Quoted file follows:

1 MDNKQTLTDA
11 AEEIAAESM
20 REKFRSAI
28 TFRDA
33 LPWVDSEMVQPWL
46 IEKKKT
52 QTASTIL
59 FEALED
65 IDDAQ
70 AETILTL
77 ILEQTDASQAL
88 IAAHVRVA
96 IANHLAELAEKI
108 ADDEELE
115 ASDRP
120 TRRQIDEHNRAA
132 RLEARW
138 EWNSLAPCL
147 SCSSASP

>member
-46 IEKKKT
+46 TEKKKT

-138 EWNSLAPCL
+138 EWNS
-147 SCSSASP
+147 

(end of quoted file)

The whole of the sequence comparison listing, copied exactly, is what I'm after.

1 MDNKQTLTDA
11 AEEIAAESM
20 REKFRSAI
28 TFRDA
33 LPWVDSEMVQPWL
46 IEKKKT
52 QTASTIL
59 FEALED
65 IDDAQ
70 AETILTL
77 ILEQTDASQAL
88 IAAHVRVA
96 IANHLAELAEKI
108 ADDEELE
115 ASDRP
120 TRRQIDEHNRAA
132 RLEARW
138 EWNSLAPCL
147 SCSSASP

>member
-46 IEKKKT
+46 TEKKKT

-138 EWNSLAPCL
+138 EWNS
-147 SCSSASP
+147 